USDA in its daily export sales reporting service said private exporters did not report any large new commodity sales overnight. That’s not a surprise after the announcements of Chinese soybean goodwill buying earlier this week ahead of talks next week.
Corn: Corn futures continue to consolidate the sharp early-week gains, heading for the biggest weekly gain in four months. The gains have been capped by increased farmer selling and continued weak export sales. But the chart picture is improved as market sentiment swung to the bullish side after the USDA’s surprisingly low estimate for Sept. 1 inventories. Traders are now focused on the Oct. 10 USDA update of this year’s crop.
Soybeans: Futures are also paring this week’ more than 3% jump on a lack of conviction ahead of USDA updated crop forecasts next week. Nonetheless, Sept 1, inventories were lower than expected and Thursday’s weekly exports sales report showed about 2.08 million metric tons (MMT) in the week ended Sept. 26. Analysts' forecasts for soybean export sales had ranged from 900,000 MT to 1.4 MMT.
Wheat: The grain is little changed for the week, having rallied the past four weeks. However, underlying support stems from weekly USDA export sales report showing 130,000 MT of U.S. white wheat sold to China for shipment in the 2019-20 season. It was China's first purchase of the variety, used to make breads and noodles, since March and its largest one-time purchase of U.S. wheat since December 2016, USDA data showed.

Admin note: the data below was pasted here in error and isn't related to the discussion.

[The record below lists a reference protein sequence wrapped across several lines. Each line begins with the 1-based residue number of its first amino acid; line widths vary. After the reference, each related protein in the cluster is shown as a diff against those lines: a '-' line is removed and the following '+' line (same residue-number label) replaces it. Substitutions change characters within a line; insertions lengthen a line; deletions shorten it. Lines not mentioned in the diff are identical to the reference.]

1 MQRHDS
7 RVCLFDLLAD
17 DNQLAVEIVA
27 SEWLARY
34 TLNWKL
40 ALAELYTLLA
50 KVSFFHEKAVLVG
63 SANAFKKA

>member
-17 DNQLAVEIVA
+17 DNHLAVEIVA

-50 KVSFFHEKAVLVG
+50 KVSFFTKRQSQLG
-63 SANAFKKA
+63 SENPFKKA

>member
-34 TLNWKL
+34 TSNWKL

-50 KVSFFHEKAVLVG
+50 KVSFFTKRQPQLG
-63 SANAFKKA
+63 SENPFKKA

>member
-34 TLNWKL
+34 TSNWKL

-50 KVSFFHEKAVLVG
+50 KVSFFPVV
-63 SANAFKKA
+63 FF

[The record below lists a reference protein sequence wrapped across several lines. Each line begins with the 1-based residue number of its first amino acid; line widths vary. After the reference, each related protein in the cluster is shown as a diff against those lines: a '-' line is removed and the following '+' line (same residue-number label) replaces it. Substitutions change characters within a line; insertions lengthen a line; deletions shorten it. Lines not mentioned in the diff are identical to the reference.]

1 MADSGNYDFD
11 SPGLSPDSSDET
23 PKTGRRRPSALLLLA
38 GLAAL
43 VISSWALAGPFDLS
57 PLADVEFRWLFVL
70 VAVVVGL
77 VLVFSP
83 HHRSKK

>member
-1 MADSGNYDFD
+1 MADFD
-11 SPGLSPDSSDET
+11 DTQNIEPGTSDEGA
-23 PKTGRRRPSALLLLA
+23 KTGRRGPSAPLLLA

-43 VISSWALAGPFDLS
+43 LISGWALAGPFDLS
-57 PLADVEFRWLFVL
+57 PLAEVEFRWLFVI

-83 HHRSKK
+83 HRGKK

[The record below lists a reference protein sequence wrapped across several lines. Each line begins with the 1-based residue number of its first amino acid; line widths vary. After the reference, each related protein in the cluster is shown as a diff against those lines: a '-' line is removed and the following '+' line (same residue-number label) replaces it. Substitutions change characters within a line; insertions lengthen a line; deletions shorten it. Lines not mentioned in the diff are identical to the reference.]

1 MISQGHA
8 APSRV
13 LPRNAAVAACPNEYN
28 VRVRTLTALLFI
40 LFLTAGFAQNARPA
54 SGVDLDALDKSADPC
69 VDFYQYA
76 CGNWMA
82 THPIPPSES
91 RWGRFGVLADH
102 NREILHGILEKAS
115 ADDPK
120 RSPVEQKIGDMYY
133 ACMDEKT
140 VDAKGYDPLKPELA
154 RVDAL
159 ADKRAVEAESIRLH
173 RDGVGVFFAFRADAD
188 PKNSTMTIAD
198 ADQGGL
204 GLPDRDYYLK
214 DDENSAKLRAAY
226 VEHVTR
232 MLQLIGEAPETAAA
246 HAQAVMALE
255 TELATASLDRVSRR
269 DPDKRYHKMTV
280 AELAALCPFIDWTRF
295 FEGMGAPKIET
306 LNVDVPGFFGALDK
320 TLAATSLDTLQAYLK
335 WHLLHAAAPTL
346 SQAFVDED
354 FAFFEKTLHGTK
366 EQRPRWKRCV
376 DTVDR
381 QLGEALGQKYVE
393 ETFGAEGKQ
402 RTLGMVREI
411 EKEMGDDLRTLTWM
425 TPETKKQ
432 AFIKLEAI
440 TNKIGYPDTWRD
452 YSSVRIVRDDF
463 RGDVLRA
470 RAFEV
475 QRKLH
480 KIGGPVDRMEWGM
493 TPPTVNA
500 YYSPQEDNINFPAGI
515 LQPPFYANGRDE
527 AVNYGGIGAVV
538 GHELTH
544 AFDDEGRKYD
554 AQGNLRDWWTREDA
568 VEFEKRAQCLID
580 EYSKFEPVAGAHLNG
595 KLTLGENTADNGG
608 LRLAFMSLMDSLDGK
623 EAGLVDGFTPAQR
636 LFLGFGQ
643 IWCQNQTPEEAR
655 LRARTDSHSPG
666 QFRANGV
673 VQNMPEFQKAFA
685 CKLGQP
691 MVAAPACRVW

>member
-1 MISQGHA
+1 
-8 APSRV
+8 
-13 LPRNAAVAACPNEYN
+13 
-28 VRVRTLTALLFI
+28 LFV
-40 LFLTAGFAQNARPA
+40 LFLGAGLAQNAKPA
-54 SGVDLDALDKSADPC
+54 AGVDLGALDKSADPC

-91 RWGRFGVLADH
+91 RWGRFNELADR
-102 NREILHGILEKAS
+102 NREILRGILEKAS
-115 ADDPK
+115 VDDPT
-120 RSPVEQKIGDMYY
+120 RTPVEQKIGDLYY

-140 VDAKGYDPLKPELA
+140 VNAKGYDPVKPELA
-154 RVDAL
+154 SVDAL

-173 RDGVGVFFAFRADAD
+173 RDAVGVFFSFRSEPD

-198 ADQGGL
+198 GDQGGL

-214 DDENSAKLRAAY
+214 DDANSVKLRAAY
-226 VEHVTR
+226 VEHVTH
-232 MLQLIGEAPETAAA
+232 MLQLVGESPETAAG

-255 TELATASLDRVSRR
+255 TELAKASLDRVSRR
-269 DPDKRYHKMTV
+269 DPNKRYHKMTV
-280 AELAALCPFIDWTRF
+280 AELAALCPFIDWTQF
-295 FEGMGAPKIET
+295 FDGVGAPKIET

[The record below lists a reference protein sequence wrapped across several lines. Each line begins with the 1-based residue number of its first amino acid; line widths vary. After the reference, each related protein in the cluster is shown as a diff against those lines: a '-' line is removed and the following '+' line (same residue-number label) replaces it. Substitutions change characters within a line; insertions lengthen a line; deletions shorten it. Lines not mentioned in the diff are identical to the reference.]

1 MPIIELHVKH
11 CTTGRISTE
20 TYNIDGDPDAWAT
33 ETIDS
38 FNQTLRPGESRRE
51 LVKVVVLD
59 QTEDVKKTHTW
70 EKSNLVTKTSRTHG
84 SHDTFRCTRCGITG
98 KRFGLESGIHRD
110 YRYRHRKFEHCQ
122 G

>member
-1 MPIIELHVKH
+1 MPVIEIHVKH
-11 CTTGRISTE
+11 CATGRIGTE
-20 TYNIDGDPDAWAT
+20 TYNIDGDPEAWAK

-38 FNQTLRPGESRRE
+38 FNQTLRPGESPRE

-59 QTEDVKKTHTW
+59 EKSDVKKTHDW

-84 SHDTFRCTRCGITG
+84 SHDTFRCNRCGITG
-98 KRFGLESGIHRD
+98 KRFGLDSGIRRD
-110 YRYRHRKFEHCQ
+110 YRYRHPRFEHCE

Cattle: Steady to firm
Hogs: Steady to weak
Cattle: Cattle may rise for a third day as firmer cash markets this week. Light cash cattle trade started Wednesday in Texas and Kansas at $2 higher prices of $105 and cash prices pushed up to $106 in these states yesterday. Sales volume is still on the light side, and cash trade has yet to get started in other states. Boxed beef prices were mixed yesterday, with Choice slipping 91 cents and Select climbing $1.31. Movement was solid at 164 loads. Weekly beef export sales fell to 12,600 MT from 19,100 MT.
Hogs: Look for hog futures to opened steady to easier as slaughter this week is already 97,000 head above a year ago. The rebound in cash hogs reversed Thursday with the national average price down 16 cents. However, wholesale pork cutout values rose $1.24 led by gains in bellies and loins and sales were moderately active. Pork export sales for the week ending Sept. 26 included impressive pork export sales of 31,000 MT for 2019, but China was not listed as a major buyer; Beijing did, however, purchase 3,500 MT of pork for 2020. The market had thought the easing of tariffs on U.S. pork would spur much larger business to close out September. The devastation of Asian hog herds could boost export demand for U.S. pork.